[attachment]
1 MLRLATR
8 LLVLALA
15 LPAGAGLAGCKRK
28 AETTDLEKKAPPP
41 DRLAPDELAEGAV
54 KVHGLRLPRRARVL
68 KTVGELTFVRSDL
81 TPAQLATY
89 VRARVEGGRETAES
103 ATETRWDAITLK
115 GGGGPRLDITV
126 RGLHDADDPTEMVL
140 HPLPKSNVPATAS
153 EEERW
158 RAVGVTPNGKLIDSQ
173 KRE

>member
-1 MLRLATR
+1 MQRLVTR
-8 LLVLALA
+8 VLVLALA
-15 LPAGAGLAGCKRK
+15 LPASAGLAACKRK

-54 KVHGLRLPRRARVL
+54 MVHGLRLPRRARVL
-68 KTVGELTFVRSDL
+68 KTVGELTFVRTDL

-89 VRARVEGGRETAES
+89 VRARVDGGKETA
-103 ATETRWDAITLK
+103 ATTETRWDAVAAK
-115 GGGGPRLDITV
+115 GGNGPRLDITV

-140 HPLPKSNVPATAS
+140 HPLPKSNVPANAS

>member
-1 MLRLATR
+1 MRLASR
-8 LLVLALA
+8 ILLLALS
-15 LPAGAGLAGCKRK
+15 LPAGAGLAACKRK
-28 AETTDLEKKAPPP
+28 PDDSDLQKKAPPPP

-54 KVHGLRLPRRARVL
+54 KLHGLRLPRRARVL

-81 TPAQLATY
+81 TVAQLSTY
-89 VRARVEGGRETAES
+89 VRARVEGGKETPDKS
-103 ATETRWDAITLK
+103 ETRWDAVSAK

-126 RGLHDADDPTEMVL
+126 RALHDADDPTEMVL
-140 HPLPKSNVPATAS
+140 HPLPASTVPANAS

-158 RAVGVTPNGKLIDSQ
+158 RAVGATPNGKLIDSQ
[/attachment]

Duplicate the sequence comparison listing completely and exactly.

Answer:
1 MLRLATR
8 LLVLALA
15 LPAGAGLAGCKRK
28 AETTDLEKKAPPP
41 DRLAPDELAEGAV
54 KVHGLRLPRRARVL
68 KTVGELTFVRSDL
81 TPAQLATY
89 VRARVEGGRETAES
103 ATETRWDAITLK
115 GGGGPRLDITV
126 RGLHDADDPTEMVL
140 HPLPKSNVPATAS
153 EEERW
158 RAVGVTPNGKLIDSQ
173 KRE

>member
-1 MLRLATR
+1 MQRLVTR
-8 LLVLALA
+8 VLVLALA
-15 LPAGAGLAGCKRK
+15 LPASAGLAACKRK

-54 KVHGLRLPRRARVL
+54 MVHGLRLPRRARVL
-68 KTVGELTFVRSDL
+68 KTVGELTFVRTDL

-89 VRARVEGGRETAES
+89 VRARVDGGKETA
-103 ATETRWDAITLK
+103 ATTETRWDAVAAK
-115 GGGGPRLDITV
+115 GGNGPRLDITV

-140 HPLPKSNVPATAS
+140 HPLPKSNVPANAS

>member
-1 MLRLATR
+1 MRLASR
-8 LLVLALA
+8 ILLLALS
-15 LPAGAGLAGCKRK
+15 LPAGAGLAACKRK
-28 AETTDLEKKAPPP
+28 PDDSDLQKKAPPPP

-54 KVHGLRLPRRARVL
+54 KLHGLRLPRRARVL

-81 TPAQLATY
+81 TVAQLSTY
-89 VRARVEGGRETAES
+89 VRARVEGGKETPDKS
-103 ATETRWDAITLK
+103 ETRWDAVSAK

-126 RGLHDADDPTEMVL
+126 RALHDADDPTEMVL
-140 HPLPKSNVPATAS
+140 HPLPASTVPANAS

-158 RAVGVTPNGKLIDSQ
+158 RAVGATPNGKLIDSQ